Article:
By Will Vandervort
CLEMSON — Clemson offensive coordinator Chad Morris says he isn’t worried about his unit getting complacent after scoring at least 38 points the last five weeks. To prove that, all he has to do is turn on the film and show his players Maryland’s defense.
“This is the second best defense we have seen to this point and time,” Morris said Monday.
The Terrapins, who journey into Death Valley this Saturday for a 3:32 p.m. kickoff, statistically are the best defense the eighth-ranked Tigers have seen since the Florida State game on Sept. 22. Maryland ranks No. 11 nationally in total defense, yielding just 301.7 yards a game, while also ranking in the top 20 in run and pass defense.
“This is one of the top defenses in the country,” Morris said. “They are ranked No. 11 in the country. Their scheme is very sound. We have our hands full.”
Clemson’s hands will not be as full. Maryland reported Monday that starting linebacker Demetrius Hartsfield tore his ACL while chasing down a Georgia Tech ball carrier late in the second quarter last Saturday. Hartsfield was the team’s leading tackler. He becomes the fourth player this season at Maryland to see his season end with an ACL injury.
Hartsfield led the Terps (4-5, 2-3 ACC) with 78 tackles, including 7.5 tackles for loss and 3.5 sacks. He also had one interception and two fumble recoveries.
“I knew he got hurt last week, but I didn’t hear what it was,” Morris said. “That’s incredible. He is a great football player, and it is very sad for him and obviously for their program. They have been hit with blow after blow. You really have to respect the fact that those guys have fought hard and are resilient each and every week.
“My hat goes off to those guys up there. Coach (Randy Edsall) has gone through a lot of adversity this year with them.”
Resilient is a good way to describe this Maryland football team. Despite losing 25 players to transfers the last two years, and then losing three quarterbacks—C.J. Brown, Perry Hills and Caleb Rowe—to season-ending ACL tears, they still have a shot at becoming bowl eligible and salvage something from the 2012 season.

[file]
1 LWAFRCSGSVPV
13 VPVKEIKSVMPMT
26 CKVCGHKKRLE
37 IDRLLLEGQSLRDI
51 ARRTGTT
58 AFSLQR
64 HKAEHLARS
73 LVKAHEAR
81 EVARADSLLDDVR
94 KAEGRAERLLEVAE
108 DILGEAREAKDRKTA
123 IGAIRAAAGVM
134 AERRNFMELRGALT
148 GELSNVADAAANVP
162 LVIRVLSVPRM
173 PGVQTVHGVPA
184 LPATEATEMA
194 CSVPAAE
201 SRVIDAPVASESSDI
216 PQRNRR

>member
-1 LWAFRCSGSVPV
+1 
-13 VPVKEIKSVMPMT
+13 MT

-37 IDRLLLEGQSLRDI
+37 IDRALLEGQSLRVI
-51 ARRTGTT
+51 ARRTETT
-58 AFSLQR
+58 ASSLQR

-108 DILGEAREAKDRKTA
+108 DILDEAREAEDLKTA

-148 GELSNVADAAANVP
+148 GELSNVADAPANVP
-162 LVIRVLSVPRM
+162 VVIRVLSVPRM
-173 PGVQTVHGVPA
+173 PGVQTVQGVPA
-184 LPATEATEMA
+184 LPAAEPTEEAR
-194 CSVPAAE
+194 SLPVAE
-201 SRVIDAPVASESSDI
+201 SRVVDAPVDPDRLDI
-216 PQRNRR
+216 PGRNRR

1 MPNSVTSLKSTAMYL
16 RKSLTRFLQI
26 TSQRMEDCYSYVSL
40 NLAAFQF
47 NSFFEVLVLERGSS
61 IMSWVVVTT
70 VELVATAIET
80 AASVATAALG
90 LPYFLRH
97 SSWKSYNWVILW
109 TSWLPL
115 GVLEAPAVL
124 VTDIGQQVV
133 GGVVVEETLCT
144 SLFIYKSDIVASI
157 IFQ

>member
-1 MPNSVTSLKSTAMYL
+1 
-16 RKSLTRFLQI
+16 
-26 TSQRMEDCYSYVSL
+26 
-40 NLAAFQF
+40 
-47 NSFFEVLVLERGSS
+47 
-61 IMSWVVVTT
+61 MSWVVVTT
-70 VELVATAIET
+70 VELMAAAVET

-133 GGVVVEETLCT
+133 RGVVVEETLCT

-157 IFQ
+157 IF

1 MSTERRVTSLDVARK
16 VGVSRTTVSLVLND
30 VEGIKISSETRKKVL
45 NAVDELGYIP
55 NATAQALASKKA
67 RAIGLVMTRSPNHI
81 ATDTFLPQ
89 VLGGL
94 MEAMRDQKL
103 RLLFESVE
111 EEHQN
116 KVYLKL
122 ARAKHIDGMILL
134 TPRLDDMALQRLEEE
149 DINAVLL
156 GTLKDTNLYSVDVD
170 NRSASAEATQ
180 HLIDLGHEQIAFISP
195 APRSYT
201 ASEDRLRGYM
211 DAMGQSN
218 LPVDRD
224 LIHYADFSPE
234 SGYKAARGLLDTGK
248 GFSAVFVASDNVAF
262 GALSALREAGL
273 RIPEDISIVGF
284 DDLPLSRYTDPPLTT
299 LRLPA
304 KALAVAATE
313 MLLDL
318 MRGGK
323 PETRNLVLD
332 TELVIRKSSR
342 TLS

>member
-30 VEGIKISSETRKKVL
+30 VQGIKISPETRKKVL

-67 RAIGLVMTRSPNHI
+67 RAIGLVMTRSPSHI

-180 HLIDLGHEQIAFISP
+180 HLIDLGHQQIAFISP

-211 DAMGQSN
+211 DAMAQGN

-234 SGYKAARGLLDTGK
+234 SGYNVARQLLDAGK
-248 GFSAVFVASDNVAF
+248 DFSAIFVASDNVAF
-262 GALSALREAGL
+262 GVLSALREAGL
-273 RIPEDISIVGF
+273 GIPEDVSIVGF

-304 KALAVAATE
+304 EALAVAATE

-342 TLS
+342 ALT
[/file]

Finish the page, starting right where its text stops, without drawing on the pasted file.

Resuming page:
“I have heard of a team maybe losing one or two to (ACL injuries), but as many as they have had, especially at the quarterback position and now this one, one of the best defensive players in the conference, I hate that for (Edsall),” Morris said.
Edsall, obviously, hates it more because it will be his defense without its best player trying to slow down the likes of quarterback Tajh Boyd, running back Andre Ellington and wide receivers DeAndre Hopkins and Sammy Watkins.
Clemson (8-1, 5-1) is the only offense in the country, other than Oregon’s, to score at least 37 points the last eight games. While Maryland is one of the best defensive teams in the country, the Tigers boast one of the best offenses.
Clemson ranks No. 7 nationally in scoring offense (42.7), No. 9 in total offense (522.4) and No. 10 in passing offense (325.0). During their five-game win streak, the Tigers are averaging 544.8 yards and 45.6 points per game.
“I think a lot of the experience of what our guys have learned from last year is taking care of any complacency,” Morris said. “We have a long way to go, and we have so much stuff we can continue to work on.
“It may not look that way from your angle, but from inside the doors in (the WestZone) there are a whole lot of things that need to be worked on.”
And it doesn’t hurt that the Tigers next opponent has a nationally ranked defense.